Hui celebrates Makua Valleyʻs lack of gunfire
by rob shikina, honolulu star-advertiser, SeptEMBER 28, 2014
Min Soo Pata returned Saturday to Makua Valley for the fifth time in the past year, finding spiritual renewal in the lush valley — an Army reservation — on Oahu’s dry northwestern corner.
The 44-year-old restaurant worker from Kapolei said the allure is in the valley’s smells and sounds.
"I see it in my dreams sometimes," she said. "It just stays with me."
She was with dozens who celebrated 10 years of no live-fire training in the valley Saturday and hoped to send a message to the military that it should stay that way.
Earthjustice attorney David Henkin, who represents the community group Malama Makua, said the group sued the Army in 1998 to learn what effects live-fire training was having on the land and the people, and to find alternatives.
That led to a court order in 2001 allowing cultural access to the valley twice a month and the requirement for an environmental impact statement. The Army agreed to stop using the range for live-fire training after 2004 while working on the EIS, which still hasn’t been completed.
"This is a celebration today of 10 years of peace in the valley," Henkin said, adding that the last shot was fired there in June 2004. "If you’ve been able to train to go to combat repeatedly and successfully for the last 10 years, then maybe you want to train at Makua, but you don’t need to train at Makua."
Before marching with the group from a celebration on the beach to Makua, Henkin protested the Army’s decision to not allow the group to enter the site earlier in the morning for preparations, in alleged violation of the court order requiring access from sunrise to sunset.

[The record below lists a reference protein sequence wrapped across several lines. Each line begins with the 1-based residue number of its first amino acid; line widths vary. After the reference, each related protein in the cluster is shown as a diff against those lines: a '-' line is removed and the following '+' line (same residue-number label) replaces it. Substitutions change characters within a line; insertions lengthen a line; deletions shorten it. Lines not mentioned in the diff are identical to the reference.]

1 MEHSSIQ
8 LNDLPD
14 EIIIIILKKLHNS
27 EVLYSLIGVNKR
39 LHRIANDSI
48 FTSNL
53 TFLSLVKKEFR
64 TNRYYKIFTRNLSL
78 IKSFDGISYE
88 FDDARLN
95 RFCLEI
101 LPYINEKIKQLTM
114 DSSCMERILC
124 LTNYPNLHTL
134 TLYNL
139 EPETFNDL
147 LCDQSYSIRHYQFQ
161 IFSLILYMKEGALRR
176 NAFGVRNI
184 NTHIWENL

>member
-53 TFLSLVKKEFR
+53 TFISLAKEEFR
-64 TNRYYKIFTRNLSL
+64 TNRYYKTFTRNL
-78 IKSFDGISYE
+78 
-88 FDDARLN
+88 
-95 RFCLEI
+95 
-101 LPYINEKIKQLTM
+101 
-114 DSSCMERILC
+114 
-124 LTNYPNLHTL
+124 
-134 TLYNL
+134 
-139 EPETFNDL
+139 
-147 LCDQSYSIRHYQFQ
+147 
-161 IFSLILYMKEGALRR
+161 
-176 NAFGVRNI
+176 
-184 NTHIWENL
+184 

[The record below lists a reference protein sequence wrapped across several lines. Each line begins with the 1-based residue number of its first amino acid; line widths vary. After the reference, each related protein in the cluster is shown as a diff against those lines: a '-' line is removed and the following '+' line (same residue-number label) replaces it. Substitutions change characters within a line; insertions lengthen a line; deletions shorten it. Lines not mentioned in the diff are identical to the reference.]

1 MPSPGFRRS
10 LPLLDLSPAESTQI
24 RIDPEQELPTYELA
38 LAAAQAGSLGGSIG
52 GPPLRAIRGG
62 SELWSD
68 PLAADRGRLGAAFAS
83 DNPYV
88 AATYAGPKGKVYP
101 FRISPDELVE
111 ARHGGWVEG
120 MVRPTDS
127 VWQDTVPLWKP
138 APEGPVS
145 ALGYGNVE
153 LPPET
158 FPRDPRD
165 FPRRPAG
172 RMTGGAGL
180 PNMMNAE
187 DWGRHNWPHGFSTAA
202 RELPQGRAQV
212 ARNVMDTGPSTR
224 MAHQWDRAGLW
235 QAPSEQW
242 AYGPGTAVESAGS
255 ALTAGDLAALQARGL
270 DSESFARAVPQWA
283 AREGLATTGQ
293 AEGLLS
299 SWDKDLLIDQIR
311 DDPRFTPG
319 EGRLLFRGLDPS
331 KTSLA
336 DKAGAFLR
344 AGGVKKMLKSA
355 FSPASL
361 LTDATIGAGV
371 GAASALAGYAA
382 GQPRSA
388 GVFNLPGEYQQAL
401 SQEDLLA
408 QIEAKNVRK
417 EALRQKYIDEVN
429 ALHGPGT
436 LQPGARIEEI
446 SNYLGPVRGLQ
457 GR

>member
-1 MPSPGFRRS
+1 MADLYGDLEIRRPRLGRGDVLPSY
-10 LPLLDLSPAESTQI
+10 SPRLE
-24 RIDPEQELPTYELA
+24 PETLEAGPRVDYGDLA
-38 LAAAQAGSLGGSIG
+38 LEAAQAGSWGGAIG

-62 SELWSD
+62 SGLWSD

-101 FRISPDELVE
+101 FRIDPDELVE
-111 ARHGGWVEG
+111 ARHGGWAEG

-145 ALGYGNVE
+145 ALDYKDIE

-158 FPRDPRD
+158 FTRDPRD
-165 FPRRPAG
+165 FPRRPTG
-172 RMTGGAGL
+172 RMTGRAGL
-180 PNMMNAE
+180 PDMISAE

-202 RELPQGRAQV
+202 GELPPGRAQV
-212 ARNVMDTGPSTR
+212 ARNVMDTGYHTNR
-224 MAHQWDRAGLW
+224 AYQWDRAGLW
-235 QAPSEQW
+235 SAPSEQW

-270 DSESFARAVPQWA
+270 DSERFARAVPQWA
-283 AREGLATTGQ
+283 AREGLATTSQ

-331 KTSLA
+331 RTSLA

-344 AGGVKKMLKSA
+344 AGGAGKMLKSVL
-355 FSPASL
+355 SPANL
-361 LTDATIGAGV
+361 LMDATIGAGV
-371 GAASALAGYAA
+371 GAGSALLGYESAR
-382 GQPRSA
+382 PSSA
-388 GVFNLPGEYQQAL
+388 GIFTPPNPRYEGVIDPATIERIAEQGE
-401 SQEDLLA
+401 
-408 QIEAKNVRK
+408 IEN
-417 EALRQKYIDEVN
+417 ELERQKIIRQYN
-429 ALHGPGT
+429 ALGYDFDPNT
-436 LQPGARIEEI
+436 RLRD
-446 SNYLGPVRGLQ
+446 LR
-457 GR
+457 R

"It was disrespectful," he said.
But Army spokeswoman Stefanie Gardin said Malama Makua on Thursday requested an earlier entrance but did not respond to the Army’s request for more details about why the group needed to enter earlier.
"Given the lack of additional details, the Army did not see justification for incurring additional employee overtime" and kept the later start time, Gardin said in an email.
Inside the valley, visitors were granted access to an ahu, or altar, at the mouth of the valley, only about 200 feet from an entrance pavilion.
"I thought we were going to go a little deeper," said Kailua resident Daniel Smith, who brought his two children to expose them to their Hawaiian heritage.
Henkin said the group normally has access to about two dozen cultural sites, but overgrown grass prevented civilians from visiting those sites, including a set of petroglyphs just feet from the ahu.
Gardin said the grass was overgrown because the Army is working on a memorandum of agreement for cutting the grass after a "programmatic agreement" expired in May. She said an agreement is needed for grass-cutting and any activity that may damage historical sites.
She added that civilians weren’t allowed into the tall grass because of the danger of unexploded ordnance.
Henkin said the state declined to renew the programmatic agreement because Malama Makua objected to a clause in the agreement that allowed for the preparation of live-fire training.
He accused Army officials of dragging their feet on getting a memorandum of agreement just for cutting grass.
But Gardin said completing a new agreement involves several individuals and organizations and multiple reviews. She said it was difficult to say when the agreement will be finished.
"The Army is hoping to complete the MOA as expeditiously as possible working with all involved parties," she wrote.
She added that the Army will decide how to balance "stewardship of the land" with training requirements after the environmental study is completed.
"The Army has limited training capability for its assigned Hawaii units," she wrote. "All available Army training areas on Oahu are needed to maintain unit and soldier proficiencies."
Malama Makua member Vince Dodge said the group’s access to the valley was short, but deep in meaning because the "aina is not complete" until people are on it.
"When you come into this valley and touch it, she will touch you," he said. "Visitation is key. When it’s out of sight, it’s out of mind."